Pink and Earthy Beetroot Bread

Delicious Beet Bread made from raw beetroot

Delicious Beet Bread made from raw beetroot

ThermoHubby John is the ideas man in this house. When we plan our wine tasting dinners, it’s he who chooses the wines, does the research and pairs them with appropriate dishes. Each time he gets more and more inventive – read that as complicated! – and then hands the ball to me to interpret and execute. I manage to rise to the occasion and ensure that the food is tasty and well prepared, thanks for a good part to my trusty brigade of Thermomix sous chefs, of course!

Really pink Beet Bread dough has raw beetroot purée and all the classic bread ingredients

Really pink Beet Bread dough has raw beetroot purée and all the classic bread ingredients

Surfing the web on Sunday, ThermoHubby John decided to begin researching and preparing a dish based on bread flavoured with beetroot (or beets, as we say in America). He found the recipe, bought the ingredients and made it himself in the Thermomix. OK, I helped him a little by giving him times and speeds to use and generally helping to adapt the recipe by basing it on the Thermomix bread recipe from Fast and Easy Cooking and on my own recipe for beet purée, but he did it himself. Mind you, this is my wonderful ThermoHubby who every year creates an 8-course meal for me on Valentine’s Day (because there are 8 letters in “I love you!”) so it’s not unusual for him to cook some fantastic dishes. But this was his first Thermomix recipe conversion, which I am delighted to offer you here.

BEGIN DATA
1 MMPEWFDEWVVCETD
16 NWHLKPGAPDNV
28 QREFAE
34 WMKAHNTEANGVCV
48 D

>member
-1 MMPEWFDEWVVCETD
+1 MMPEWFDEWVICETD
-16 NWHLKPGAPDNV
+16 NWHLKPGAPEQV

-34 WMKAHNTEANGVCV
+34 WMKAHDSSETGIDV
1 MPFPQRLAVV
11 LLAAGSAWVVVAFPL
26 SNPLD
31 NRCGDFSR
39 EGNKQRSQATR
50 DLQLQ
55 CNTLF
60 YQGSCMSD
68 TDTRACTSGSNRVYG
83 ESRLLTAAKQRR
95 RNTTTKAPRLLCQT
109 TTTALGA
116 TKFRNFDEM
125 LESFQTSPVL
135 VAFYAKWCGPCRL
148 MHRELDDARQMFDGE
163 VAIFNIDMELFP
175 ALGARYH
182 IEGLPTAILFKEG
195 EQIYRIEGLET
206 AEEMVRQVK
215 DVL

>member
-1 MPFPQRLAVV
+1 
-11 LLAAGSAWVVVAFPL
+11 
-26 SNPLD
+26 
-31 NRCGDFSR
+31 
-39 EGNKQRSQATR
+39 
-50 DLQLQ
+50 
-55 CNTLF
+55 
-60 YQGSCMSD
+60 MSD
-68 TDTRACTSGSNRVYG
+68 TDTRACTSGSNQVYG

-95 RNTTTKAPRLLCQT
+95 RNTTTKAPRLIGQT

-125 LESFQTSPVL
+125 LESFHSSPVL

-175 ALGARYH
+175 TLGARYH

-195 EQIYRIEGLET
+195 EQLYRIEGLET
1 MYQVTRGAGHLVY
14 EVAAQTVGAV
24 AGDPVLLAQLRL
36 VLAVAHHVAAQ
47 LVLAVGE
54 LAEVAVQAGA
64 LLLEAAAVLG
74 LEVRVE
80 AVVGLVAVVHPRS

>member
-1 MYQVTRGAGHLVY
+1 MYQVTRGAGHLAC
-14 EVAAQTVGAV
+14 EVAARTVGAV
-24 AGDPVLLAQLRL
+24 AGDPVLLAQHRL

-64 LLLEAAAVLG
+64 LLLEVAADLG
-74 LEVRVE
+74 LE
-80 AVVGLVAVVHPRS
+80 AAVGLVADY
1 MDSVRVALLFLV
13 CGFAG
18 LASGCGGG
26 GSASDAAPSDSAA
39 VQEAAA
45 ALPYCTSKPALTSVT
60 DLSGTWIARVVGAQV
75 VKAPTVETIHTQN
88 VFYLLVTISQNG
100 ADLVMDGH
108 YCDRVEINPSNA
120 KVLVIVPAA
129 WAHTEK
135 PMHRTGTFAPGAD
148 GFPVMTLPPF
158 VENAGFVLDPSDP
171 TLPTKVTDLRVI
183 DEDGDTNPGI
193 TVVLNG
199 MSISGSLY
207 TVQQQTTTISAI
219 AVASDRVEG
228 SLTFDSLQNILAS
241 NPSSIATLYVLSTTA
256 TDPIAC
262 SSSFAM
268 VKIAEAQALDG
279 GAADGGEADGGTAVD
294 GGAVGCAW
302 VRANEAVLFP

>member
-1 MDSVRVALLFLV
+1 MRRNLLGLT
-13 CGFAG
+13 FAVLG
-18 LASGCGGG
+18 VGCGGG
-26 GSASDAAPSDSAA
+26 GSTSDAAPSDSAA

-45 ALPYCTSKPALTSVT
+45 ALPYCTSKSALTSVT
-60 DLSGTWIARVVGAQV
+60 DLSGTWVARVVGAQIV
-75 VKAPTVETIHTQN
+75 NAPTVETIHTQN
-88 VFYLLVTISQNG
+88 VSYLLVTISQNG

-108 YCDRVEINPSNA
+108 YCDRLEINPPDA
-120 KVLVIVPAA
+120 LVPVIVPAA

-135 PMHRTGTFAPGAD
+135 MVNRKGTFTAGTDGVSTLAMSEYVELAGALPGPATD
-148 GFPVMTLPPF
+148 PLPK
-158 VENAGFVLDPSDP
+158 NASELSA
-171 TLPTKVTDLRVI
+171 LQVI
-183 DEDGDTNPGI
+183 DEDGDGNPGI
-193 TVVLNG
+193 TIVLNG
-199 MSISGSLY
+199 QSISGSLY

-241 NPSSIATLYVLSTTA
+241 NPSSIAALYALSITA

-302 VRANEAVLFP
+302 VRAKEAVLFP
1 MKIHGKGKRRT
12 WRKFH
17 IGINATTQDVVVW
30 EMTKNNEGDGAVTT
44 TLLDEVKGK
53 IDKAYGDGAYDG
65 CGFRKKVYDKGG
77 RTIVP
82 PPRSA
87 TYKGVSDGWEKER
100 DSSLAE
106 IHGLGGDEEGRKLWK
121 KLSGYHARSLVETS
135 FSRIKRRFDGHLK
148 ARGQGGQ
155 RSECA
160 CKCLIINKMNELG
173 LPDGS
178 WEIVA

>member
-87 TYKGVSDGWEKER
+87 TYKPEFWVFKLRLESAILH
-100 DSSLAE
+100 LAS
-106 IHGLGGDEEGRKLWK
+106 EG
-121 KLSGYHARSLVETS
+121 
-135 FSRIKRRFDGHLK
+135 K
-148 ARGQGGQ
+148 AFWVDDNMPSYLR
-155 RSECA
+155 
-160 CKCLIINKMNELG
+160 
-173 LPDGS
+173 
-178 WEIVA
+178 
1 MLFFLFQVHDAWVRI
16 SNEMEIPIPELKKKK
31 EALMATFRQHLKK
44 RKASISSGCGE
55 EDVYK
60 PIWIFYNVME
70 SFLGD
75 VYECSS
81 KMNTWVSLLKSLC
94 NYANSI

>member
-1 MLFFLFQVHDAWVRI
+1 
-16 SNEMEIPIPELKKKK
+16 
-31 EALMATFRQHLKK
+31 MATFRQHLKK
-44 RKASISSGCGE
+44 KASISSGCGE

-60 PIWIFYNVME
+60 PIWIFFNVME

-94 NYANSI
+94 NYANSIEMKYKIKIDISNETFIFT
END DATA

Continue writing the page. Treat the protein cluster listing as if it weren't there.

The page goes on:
This Beetroot Bread is a cinch to make, and yields an amazingly light and tasty loaf. Its quirky pink colour belies the earthy, deep flavour that develops in the crumb and the crust. We almost expected it to taste sweet (a preconceived idea that all things pink taste sweet) but the truth is that it almost tastes a bit like rye bread. ThermoHubby John likes a light, airy crumb and a crisp crust, and this loaf is a real winner on that score. He’ll be making it again and again!

Beet (Beetroot) Bread